Exploring the hot and energetic Universe is the European Space Agency's approved new science theme, which was to be explored with a flagship X-ray telescope observatory, the Advanced Telescope for High-Energy Astrophysics, or Athena for short (shown above in an artist's illustration). Athena was designed to be a full-service X-ray facility, a worthy successor to major space observatories like XMM-Newton and the Chandra X-ray Observatory.
Sadly, delays due to the pandemic, and the ever-present challenges of developing cutting-edge technology caused the Athena mission to risk exceeding anticipated cost caps, endangering funding for other ESA missions. In 2022, ESA called for a re-definition of Athena, asking a team of world-renowned high energy astrophysicists whether Athena could be changed to be less costly and still provide state-of-the art observations of the X-ray sky to obtain answers to our important outstanding questions: how does ordinary matter form the large-scale structures that we see today? how do black holes grow and shape the Universe? On November 8, the Athena Science Redefinition Team released their report on a concept dubbed "NewAthena". By relaxing some of the stringent, cutting-edge requirements of Athena, NewAthena, has almost all the science capabilities of the Athena mission, but at a more supportable cost. Work on NewAthena is expected to start in 2024, with NASA participation, and mission adoption in 2027.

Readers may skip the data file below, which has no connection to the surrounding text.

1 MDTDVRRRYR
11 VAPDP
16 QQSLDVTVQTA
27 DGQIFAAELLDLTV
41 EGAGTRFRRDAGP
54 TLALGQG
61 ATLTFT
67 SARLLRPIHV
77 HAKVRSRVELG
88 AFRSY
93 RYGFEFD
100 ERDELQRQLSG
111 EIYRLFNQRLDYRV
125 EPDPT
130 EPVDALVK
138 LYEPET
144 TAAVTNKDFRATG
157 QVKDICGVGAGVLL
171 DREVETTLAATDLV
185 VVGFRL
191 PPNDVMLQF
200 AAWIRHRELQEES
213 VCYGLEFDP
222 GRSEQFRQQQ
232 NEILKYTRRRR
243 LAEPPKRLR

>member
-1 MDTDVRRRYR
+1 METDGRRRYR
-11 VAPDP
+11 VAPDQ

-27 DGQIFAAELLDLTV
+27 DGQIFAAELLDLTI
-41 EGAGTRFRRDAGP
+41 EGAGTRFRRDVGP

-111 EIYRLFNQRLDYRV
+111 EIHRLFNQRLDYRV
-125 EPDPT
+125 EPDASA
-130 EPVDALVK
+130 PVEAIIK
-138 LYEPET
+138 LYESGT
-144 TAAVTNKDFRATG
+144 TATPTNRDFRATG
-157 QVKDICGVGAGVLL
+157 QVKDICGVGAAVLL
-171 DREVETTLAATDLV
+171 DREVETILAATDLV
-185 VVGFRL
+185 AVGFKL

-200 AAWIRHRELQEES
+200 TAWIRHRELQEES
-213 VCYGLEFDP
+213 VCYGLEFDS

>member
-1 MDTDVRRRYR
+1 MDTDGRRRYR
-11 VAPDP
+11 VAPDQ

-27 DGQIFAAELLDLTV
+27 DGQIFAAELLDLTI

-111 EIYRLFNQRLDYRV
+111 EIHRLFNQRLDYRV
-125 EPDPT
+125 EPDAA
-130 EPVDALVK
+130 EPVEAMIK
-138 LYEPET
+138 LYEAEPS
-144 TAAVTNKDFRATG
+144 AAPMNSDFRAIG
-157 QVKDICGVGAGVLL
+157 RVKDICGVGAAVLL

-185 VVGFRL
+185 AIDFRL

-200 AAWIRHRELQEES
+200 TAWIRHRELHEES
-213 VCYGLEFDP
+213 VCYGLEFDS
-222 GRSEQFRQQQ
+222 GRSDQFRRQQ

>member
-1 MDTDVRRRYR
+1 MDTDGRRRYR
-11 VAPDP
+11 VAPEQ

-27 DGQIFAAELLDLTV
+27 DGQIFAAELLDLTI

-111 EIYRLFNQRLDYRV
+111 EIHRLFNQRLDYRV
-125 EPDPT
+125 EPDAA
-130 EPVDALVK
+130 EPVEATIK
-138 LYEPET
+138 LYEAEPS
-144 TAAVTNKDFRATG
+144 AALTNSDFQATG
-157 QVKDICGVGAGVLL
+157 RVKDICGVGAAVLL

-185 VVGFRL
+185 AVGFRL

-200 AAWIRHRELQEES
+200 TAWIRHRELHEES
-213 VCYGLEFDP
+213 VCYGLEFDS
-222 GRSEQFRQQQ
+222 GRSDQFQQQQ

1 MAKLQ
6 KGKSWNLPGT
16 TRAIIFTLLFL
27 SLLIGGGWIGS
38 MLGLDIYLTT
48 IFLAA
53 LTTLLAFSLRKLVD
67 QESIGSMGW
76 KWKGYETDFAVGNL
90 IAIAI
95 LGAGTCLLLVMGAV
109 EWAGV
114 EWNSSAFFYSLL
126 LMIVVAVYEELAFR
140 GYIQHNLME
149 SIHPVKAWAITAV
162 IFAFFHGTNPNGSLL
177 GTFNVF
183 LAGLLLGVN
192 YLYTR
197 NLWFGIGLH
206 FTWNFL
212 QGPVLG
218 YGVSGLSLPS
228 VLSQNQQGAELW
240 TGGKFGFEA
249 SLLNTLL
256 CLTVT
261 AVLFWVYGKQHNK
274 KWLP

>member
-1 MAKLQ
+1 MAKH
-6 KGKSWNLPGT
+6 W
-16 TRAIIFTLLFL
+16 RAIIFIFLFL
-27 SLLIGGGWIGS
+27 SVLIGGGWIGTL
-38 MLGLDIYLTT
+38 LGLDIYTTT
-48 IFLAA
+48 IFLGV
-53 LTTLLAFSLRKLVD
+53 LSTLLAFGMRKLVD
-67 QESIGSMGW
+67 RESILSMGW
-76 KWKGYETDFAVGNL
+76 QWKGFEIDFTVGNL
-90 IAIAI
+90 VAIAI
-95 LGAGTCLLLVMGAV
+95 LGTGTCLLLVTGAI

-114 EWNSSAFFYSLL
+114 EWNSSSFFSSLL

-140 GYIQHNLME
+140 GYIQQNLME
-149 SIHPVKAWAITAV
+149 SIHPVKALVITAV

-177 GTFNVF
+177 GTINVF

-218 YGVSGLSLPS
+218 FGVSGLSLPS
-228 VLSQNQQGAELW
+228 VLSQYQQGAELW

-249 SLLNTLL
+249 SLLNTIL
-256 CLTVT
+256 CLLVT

Published: November 13, 2023
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Page Author: Dr. Michael F. Corcoran
Last modified Monday, 20-Nov-2023 12:44:38 EST